How many people have often wondered what I do to keep my muscles so prominent?
Do you think I’m a body builder? Do you think I lift weights all the time?
I wondered the same thing throughout my entire life.
Why am I so muscular when I don’t lift weights?
I remember when I was 10 years old, the summer of 1982, I joined the summer swim team. I was actually a pretty good swimmer and won quite a few awards for my swimming. From that time, I finally realized that my body was rather different from everyone else’s. Kids at the pool started calling me “She Man”, because I had such well defined muscles. Along with these over developed muscles were a few other strange physical characteristics such as having a rather long torso which made many shirts difficult to wear without showing my belly. It made those one piece bathing suits for swim team rather difficult to fit my body. My face was always a “full face” with a double chin, so I was rather self conscious of these things and there are not very many pictures of me because of my low self esteem for how I looked in pictures. Back in the early 80s, this was just kids being kids and teasing was just a part of life. Today, we would call this body shaming.
It wasn’t until Terminator 2 came out in 1991 that things shifted in the body fashion sense. That opening scene with Linda Hamilton, working out in a prison cell made all the difference. She was buff and strong and had well defined arms. That’s when people really started going for the strong body look. Prior to this, I was being approached by people left and right asking me “Are you a body builder?”, “How much can you bench?” Well, no, I wasn’t a body builder. “It’s all natural,” was the best response I could give, followed up with “I can’t step foot into a weight room or else I’ll bulk up that much more.”
Let’s fast forward a few decades. I’m still very muscular. I have some really weird health issues that would make you think I exist on a diet full of pizza, cake and alcohol. I’ve always had an impressive appetite and I can almost eat anyone under the table if I wanted to.
I have insulin resistance, which is a fancy description for Type 2 Diabetes. My body can produce insulin, but my body can’t utilize the insulin I produce. I am on an insulin pump with a special insulin that is 5 times stronger than regular insulin. Even though I eat rather “clean”, my blood sugar levels are quite unstable and high. I’ve often been accused by my doctors of “cheating” on my diet.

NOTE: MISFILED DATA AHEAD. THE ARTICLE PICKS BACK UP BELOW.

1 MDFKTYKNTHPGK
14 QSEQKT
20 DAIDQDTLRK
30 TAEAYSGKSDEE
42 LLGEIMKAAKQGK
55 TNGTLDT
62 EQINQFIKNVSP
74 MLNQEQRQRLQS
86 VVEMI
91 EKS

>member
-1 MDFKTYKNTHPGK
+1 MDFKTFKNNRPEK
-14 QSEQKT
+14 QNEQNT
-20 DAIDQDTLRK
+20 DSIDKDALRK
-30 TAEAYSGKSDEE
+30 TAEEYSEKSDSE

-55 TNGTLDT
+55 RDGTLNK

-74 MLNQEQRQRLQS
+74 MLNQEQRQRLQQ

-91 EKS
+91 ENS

I also have extremely high cholesterol and triglycerides. These are the lipids/fats in your blood, usually filtered out by the liver, except for me. Normal cholesterol levels are under 200 on a blood test. Normal triglycerides are under 150. My triglycerides range in the THOUSANDS. Having such high triglycerides is what causes pancreatitis, and I have had pancreatitis way too many times to count now, since 2011. The standard treatment for pancreatitis is to be admitted to the hospital with IV fluids, IV pain medication and NPO – meaning “nothing by mouth”. Recently, we’ve added a new treatment for the triglyceride levels: plasmapheresis. This is similar to dialysis, but it focuses on the plasma, cleaning the lipids from the plasma before it’s returned to my body.
Why is all this happening?
I have an extremely rare metabolic disorder called Lipodystrophy.
Lipo = fat dys = bad trophy = tisssue changes.
Lipodystrophy is any condition that results in the loss or redistribution of fat tissue, as well as a defective metabolism of fat. This is one of those rare genetic diseases that has a prevalence of 1 out of 1,000,000. There are many different types of Lipodystrophy and mine is called Familial Partial Lipodystrophy type 2. Here is the definition from the rare disease information from the NIH – National Institute of Health:
“Familial partial lipodystrophy type 2 (FPLD2) is a rare, genetic disorder that affects the amount and distribution of fat in the body. It causes a loss of fatty tissue from the torso, buttocks, and limbs, while causing a buildup of fatty tissue in the face, neck, shoulders, and abdomen. Symptoms typically develop around puberty. FPLD2 can be associated with a number of metabolic complications, including insulin resistance, dyslipidemia, diabetes, and liver steatosis.”
Now that I know what my genetic disease is called, I am able to reach out to others just like me. I believe that one of the components that has not been addressed just yet in the medical realm is the musculo-skeletal component. All those prominent muscles are actually quite tight, tense and painful, but children and most adults don’t know how to communicate what they are feeling as something ‘out of the ordinary’ because they have been living this way since birth.
If you think any of this sounds like you, or you would like more information, please feel free to contact me.
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